On January 1, 2019, the management of the Cellular biology and cancer unit (UMR 144 CNRS/Institute Curie) is changing. Bruno Goud is handing over the role of unit director to the team leader Franck Perez. Interview with these two researcher-managers and biologists at the Research Center in Paris.
- Franck Perez, why did you apply for this management position?
Bruno Goud led the unit for more than two terms and each one in turn has to get involved in major joint projects. After discussion with the other team leaders from the Sub-cellular Structure and Cellular Dynamics unit, I felt that I may have the right background to take on the management of the unit. Since my time at Institut Curie began over twenty years ago, I have seen many aspects of it since I founded a young team which then became permanent, created two joint platforms, served on the Scientific commission then on the Board of Directors of Institut Curie, and I am very involved in issues concerning technological transfer and development. I hope that this vision, combined with my active role within the unit, will help me to sustain it at the level of scientific excellence that it enjoys today, while strengthening contacts and sharing within it.
- What is your vision for Institut Curie?
It is an institute characterized above all by the power to act. Thanks to the foundation and to the confidence of our donors, we can fully conceive of conducting joint projects, and supporting them through ambition and excellence. Institut Curie also enjoys an environment of unique quality and diversity. Diversity of expertise, models and questions. Quality of teams, platforms and support structures overall. It is vital that Institut Curie continue to invest heavily in these structures since they are the backbone of the institute.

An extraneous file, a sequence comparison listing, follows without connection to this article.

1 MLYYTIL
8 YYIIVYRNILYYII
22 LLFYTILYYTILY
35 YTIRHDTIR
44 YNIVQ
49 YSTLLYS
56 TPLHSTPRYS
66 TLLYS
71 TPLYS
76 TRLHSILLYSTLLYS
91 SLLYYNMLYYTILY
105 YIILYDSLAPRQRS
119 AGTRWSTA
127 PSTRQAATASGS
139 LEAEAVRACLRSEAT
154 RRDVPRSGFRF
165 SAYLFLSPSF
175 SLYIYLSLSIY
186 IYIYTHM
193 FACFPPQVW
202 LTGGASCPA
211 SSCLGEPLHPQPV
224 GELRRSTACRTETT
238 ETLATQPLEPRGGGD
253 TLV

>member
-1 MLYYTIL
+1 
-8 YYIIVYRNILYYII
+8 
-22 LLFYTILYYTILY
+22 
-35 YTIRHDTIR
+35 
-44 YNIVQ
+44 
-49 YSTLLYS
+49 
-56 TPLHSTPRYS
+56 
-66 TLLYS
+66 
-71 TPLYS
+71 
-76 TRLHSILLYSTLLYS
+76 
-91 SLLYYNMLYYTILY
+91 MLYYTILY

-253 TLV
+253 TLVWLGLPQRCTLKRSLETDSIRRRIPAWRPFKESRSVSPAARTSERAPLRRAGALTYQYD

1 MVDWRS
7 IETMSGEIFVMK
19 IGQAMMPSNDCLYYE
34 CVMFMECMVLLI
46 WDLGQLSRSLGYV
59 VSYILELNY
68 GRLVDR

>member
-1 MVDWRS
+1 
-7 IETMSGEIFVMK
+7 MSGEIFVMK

- Can you imagine forging ties with the Hospital Group, with translational research?
The diversity that I mentioned earlier is connected to all interfaces that exist within the institute. Interface between physics and biology, which is particularly important for the UMR144, the interface with chemistry and biology that we need to strengthen, interface with immunology, with genetics, with bio-informatics, etc. But of course, since Institut Curie is a cancer research center with a Hospital Group dedicated to these diseases, it is vital to vest the interface with clinical activity, profit from the expertise and questions asked by physicians and to work together, directly or through the Department of translational research. And we have chosen to rename our unit “Cellular biology and cancer” in order to reiterate this position. This name emphasizes that the unit includes teams focusing on cellular biology, seeking to understand the basic mechanisms, but that we are also very involved in the study of cancer, and strongly committed to using our knowledge and skills in cellular biology to improve the understanding and treatment of cancer.
- Does the new unit mean new projects, or rather continuity?
We have recently recruited two new teams, and they are bringing their energy, their projects and their models to the unit. The projects are now in place. After the upcoming renovations, we will not be recruiting any new teams in the near future. However we have been thinking about the future of cellular biology and of the unit within Institut Curie, and we have identified the challenges that we will have to face, the weaknesses that we will need to correct and the investments to be made. This includes, for example, making progress in image analysis and more generally in quantitative biology, in modelling, in implementation of new integrated models such as organoids from pluripotent cells, in in vivo studies.
- You asked Renata Basto to be assistant director of the unit?
When we discussed my candidacy for the role of director of UMR 144, it appeared obvious that we needed to have a management team, and not simply a chosen director. I soon asked Renata Basto if she was prepared to support me in this mission. She accepted and I am very grateful to her. It is important that we get along perfectly even if we are very different, in agreement on the majority of topics – but not all! -, each one of us with our own qualities and flaws. Mutual respect and complementarity are essential in my view. I plan to maintain a constant dialogue with her and to fully share all information, even though – I am well aware – it will be up to me to arbitrate and assume the responsibilities of the unit leader.